Amazing driving



I think our toilet/shower must be one of the longest builds in history. I am glad to report that it is finally complete. The last piece to be done was the drain for the sink. Originally this drained into a plastic barrel which we could then empty onto a bush or tree. This was a bit of a chore though and didn’t really look to good either. So after the amazing success of the shower drain which feeds into a bed of rhubarb I decided to copy this with the sink. So I dug a hugel bed (for more info see the hugelkultur posts) and plumbed in the drain. Now the sink is watering a tree tomato plant and some jasmine. More plants will go in over time.

Sink draining into hugel bed



Bamboo is incredible! We are lucky to have a huge thicket of it here in the village. I contacted the owner to ask if I could take some. “Take it all!” was his reply. Well, I didn’t take it all but I took a lot. It is huge, 5 or 6 metres tall. So far I have used some to make the central poles of the tents. I plan to build an extension to the kitchen amongst other things. It is brilliant stuff. I also helped myself to a couple of shoots for my dinner which was great. I told you it is incredible!

Incredible bamboo



Besides all this I have been busy in the garden mulching, and planting. Most is doing well although it has been really hot lately. This makes it difficult to plant out seedlings. Mature plants get all the moisture they need from the hugel beds but seedlings really struggle until they can get their roots down. I have been helping them along with the use of shade cloth and regular watering. This week we are forecast some well needed rain so I will be emptying the greenhouse at last.

The gardens

So that’s about it for now. I will be doing an update on the solar shower soon, and also the kitchen sink filter bed. Until then….

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Winter holiday


We have packed up in Portugal for another season. All the tents are down and everything is wrapped up against the rain. Blog posts might be a bit thin on the ground for the next few months while we hunker down for the winter months. The big project we are looking forward to next year is to start work on re-building the ruins. Brace yourselves!

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Chestnut Glut!

It is that time of year again when the soundtrack of my days is the crashing and thump of chestnuts falling from the trees. In fact I have had a few near misses as the spiky buggers zip past my head on their way to earth. But what to do with them all? Last year I tried saving a load for Christmas. However, when we got to peeling them about half had a little worm inside who had eaten most of the nut and didn’t make the remaining bit so appetising. So this year I am going to turn them all into Creme de Marron, or lets be honest, chestnut spread.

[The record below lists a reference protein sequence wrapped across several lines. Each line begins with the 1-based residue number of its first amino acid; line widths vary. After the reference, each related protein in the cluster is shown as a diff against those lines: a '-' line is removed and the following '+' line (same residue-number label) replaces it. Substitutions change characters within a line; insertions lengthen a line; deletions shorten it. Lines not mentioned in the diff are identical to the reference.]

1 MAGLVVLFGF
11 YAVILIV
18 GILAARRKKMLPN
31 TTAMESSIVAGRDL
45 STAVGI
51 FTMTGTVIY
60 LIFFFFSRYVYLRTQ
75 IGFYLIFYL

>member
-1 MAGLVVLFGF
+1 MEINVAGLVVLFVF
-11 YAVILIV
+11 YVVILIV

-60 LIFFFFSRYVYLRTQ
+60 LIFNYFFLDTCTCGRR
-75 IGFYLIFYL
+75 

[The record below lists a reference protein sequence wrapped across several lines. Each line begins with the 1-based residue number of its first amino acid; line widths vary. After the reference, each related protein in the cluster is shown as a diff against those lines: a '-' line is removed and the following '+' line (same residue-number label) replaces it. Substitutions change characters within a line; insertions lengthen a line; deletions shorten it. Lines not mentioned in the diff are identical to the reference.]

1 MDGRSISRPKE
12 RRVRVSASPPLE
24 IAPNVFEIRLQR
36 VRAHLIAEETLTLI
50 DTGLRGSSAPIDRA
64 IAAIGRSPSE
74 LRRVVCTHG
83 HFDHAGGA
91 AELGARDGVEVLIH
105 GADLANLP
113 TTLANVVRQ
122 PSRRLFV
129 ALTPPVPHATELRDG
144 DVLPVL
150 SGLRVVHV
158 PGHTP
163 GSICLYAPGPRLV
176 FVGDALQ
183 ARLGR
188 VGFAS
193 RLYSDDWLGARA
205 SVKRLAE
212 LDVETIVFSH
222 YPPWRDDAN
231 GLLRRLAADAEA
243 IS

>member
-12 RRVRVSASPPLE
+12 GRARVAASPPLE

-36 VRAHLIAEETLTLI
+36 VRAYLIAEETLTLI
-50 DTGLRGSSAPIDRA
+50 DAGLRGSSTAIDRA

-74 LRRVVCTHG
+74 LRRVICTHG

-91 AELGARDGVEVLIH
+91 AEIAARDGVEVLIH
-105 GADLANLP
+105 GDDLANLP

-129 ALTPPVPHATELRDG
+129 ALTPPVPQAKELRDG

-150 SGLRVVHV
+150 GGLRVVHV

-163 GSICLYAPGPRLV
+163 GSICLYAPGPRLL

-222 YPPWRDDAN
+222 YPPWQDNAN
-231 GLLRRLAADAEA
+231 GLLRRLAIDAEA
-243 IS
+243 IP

Before I tell you how to do it a word about peeling chestnuts. This is a most tedious job. There is no easy or quick way about it but there are better and worse ways. The hardest task is to peel them whole if you need it that way. Then you have to cut a cross in the shells and stick them in boiling water. After a few minutes get them out and while they are still hot try and get the shells off. If they get cool the shells and inner skin get tough again and you have to re-heat them. So it is best to do a few at a time. Good luck! Fortunately for chestnut spread you don’t need them whole, you are going to smash them up anyway. So there is an easy way to peel them. Using either a knife or better still a pair of secateurs (too many French words today) chop them all in half from round end to pointy. Then a few at a time pop them in a pan of boiling water. After a few minutes scoop them out and squeeze the closed side of the shell with a pair of pliers. Out they pop leaving behind the inner skin and the shell. This takes a fraction of the time.

The recipe:

It is so simple. Boil up the peeled chestnuts in enough water to cover them. When they are tender, after about half an hour, you drain them. Then in a pan combine an equal quantity of peeled chestnuts and sugar. Add about 100ml of water for every kilo of nuts and a bit of vanilla extract. Smash them up using a potato masher until it is smooth. Heat it up over a medium heat and then let it simmer gently until it is not quite as thick as mashed potato. You need to make sure you stir it or it will burn. Then pour it into washed sterilised jars whilst still hot. Put the lids on and then turn them upside down for a few minutes. It should keep for ages like that. Once opened though you need to keep it in the fridge. This stuff tastes amazing on toast.


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Experimental Gardening Update

Well, this is long overdue. After a very busy summer I have finally got some time to write some blog posts again. Last autumn I began a couple of gardening experiments to try and improve our vegetable yields this year, after a pretty dismal harvest last year.